Did this Mars rock once lie along an ancient lakeshore?

Mars rock: Brownish dusty rock with 2 small holes surrounded by white material.
View larger. | Here’s the Mars rock known as Bunsen Peak. The white hole on the left is the drill hole, left by NASA’s Perseverance rover. The white hole on the right is where the rover first abraded or rubbed the rock. This rock is rich in carbonate and silica. Those are clues it was once drenched in water. Mission scientists said it likely originated on an ancient lakeshore beach. If so, it’d be ideal for preserving traces of microscopic Martian life. Image via NASA/ JPL-Caltech/ ASU/ MSSS.
  • NASA’s Perseverance rover has sampled a Mars rock called Bunsen Peak. The rock is of high interest to mission scientists. The sample is the 24th that the rover has collected so far.
  • The rock likely originated from an ancient lakeshore beach, from when Jezero crater used to be a lake billions of years ago.
  • Bunsen Peak is rich in carbonate and silica, meaning it is ideal for the preservation of ancient microbial life, if it ever existed.

NASA’s Perseverance rover has been exploring inside Jezero crater on Mars. Scientists say this part of Mars was once a large lake. The rover’s findings have confirmed that idea, suggesting that the region was habitable a few billion years ago, at least for microbes. Perseverance has now picked up a sample of a rock, which the scientists call Bunsen Peak. And scientists are excited about this sample! They say the rock was once drenched in water and might have originated on a lakeshore beach. Mission scientists said on April 3, 2024, that the rock is just what they’d hoped to find when the rover landed back in 2021. Carbonate and silica in the rock make it ideal to preserve traces of microscopic life.

Join our community of passionate astronomy enthusiasts and help us continue to bring you the latest astronomy news and insights. Your donation makes it all possible. Thank you!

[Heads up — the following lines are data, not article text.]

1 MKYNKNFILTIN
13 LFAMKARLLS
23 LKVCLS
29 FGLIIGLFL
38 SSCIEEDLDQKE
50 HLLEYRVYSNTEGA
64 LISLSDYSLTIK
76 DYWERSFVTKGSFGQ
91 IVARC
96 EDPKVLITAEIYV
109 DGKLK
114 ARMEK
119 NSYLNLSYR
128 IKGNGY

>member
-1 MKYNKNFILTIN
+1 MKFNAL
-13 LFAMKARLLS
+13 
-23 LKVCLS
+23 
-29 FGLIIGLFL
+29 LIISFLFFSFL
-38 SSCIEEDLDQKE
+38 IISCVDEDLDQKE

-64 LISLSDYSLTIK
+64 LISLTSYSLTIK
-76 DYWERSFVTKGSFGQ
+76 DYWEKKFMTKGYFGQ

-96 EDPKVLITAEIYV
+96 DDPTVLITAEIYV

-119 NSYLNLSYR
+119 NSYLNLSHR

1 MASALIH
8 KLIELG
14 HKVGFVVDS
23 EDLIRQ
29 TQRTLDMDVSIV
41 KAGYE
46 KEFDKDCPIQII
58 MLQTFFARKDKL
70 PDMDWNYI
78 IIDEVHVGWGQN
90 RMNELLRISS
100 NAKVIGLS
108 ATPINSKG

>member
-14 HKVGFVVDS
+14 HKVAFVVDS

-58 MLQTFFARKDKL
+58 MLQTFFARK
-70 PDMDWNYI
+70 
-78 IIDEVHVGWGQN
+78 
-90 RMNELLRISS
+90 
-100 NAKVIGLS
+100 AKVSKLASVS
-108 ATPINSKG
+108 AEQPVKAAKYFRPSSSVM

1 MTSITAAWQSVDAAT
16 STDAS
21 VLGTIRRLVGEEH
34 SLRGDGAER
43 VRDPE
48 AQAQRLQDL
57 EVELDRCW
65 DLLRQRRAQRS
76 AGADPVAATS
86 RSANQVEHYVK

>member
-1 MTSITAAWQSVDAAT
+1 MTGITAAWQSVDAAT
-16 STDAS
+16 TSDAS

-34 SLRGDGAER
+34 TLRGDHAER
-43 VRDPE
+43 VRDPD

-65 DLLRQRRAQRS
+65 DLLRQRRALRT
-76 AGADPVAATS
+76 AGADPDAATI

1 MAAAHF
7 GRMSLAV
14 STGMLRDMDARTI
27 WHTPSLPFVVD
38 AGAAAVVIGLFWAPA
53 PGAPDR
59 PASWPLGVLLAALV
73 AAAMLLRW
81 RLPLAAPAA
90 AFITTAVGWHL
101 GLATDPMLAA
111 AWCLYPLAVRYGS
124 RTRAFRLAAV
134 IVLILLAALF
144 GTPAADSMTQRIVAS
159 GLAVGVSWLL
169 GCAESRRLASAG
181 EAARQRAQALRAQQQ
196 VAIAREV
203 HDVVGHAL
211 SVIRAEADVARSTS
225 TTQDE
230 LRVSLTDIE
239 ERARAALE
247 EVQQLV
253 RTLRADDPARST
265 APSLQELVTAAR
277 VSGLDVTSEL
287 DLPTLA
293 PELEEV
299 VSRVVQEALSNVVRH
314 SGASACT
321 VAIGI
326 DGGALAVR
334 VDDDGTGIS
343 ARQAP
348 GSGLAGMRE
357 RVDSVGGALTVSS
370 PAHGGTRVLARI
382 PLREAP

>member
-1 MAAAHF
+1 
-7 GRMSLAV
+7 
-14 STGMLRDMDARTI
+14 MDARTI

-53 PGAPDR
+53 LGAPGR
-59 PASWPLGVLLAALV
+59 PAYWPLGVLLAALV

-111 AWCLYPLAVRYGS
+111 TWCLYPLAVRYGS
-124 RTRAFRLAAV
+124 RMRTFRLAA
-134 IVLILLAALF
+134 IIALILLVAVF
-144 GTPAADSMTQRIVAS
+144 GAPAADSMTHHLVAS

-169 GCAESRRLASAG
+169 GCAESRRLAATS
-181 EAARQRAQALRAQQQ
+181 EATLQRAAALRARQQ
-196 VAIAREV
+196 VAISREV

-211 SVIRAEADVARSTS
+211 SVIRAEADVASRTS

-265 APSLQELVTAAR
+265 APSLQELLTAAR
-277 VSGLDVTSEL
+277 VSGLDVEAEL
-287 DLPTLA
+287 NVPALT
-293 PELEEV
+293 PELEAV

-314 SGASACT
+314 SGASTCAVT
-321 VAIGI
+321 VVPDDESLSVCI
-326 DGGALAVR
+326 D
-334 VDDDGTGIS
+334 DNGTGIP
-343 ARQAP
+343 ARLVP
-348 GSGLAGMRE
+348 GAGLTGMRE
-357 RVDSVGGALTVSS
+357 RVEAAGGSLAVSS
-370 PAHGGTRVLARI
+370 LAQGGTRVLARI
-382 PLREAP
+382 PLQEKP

Mars rock is ‘the kind we had hoped to find’

Perseverance has studied and sampled many different rocks during its mission so far. All of them provide valuable clues about what Mars used to be like billions of years ago. But this particular Mars rock, nicknamed Bunsen Peak, has mission scientists even a little more excited than usual. Why? Ken Farley is the project scientist for Perseverance at Caltech in Pasadena, California. As he explained:

To put it simply, this is the kind of rock we had hoped to find when we decided to investigate Jezero crater. Nearly all the minerals in the rock we just sampled were made in water; on Earth, water-deposited minerals are often good at trapping and preserving ancient organic material and biosignatures. The rock can even tell us about Mars climate conditions that were present when it was formed.

Perseverance has already found an abundance of organic compounds in rocks before. But this type of rock is especially good at preserving them, and even traces of life itself. This makes the samples obtained from the rock some of the most valuable so far in the mission.

Round shape with mottled dark and light granular areas inside it.
View larger. | This is the sample from the Mars rock Bunsen Peak, which the mission team named Comet Geyser. The sample is now stored in its collection tube. Image via NASA/ JPL-Caltech.

An unusual rock from an ancient Martian beach

Mission scientists said that the rock likely originated on a beach, the shoreline of the ancient lake. They named the rock Bunsen Peak, after the mountain peak landmark in Yellowstone National Park. Even before analysis of the sample itself, which they named Comet Geyser, the mission team took notice of this interesting rock. About 5.6 feet (1.7 meters) wide and 3.3 feet (one meter) tall, it stood out from the surrounding landscape. One side had a rougher texture while the rest was smoother and fragmented in appearance.